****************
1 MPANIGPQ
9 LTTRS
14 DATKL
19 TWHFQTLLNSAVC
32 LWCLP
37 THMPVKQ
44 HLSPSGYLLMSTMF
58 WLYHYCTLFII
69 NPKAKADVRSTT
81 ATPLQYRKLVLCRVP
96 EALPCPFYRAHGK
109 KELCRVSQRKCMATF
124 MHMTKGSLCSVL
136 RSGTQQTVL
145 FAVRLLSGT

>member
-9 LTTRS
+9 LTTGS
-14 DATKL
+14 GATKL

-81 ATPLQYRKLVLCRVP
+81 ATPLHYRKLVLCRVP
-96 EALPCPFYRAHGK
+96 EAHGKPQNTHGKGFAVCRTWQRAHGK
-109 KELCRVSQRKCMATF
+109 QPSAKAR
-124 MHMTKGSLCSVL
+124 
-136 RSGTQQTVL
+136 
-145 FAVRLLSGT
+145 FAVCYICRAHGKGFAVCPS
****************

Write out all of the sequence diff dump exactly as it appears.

1 MPANIGPQ
9 LTTRS
14 DATKL
19 TWHFQTLLNSAVC
32 LWCLP
37 THMPVKQ
44 HLSPSGYLLMSTMF
58 WLYHYCTLFII
69 NPKAKADVRSTT
81 ATPLQYRKLVLCRVP
96 EALPCPFYRAHGK
109 KELCRVSQRKCMATF
124 MHMTKGSLCSVL
136 RSGTQQTVL
145 FAVRLLSGT

>member
-9 LTTRS
+9 LTTGS
-14 DATKL
+14 GATKL

-81 ATPLQYRKLVLCRVP
+81 ATPLHYRKLVLCRVP
-96 EALPCPFYRAHGK
+96 EAHGKPQNTHGKGFAVCRTWQRAHGK
-109 KELCRVSQRKCMATF
+109 QPSAKAR
-124 MHMTKGSLCSVL
+124 
-136 RSGTQQTVL
+136 
-145 FAVRLLSGT
+145 FAVCYICRAHGKGFAVCPS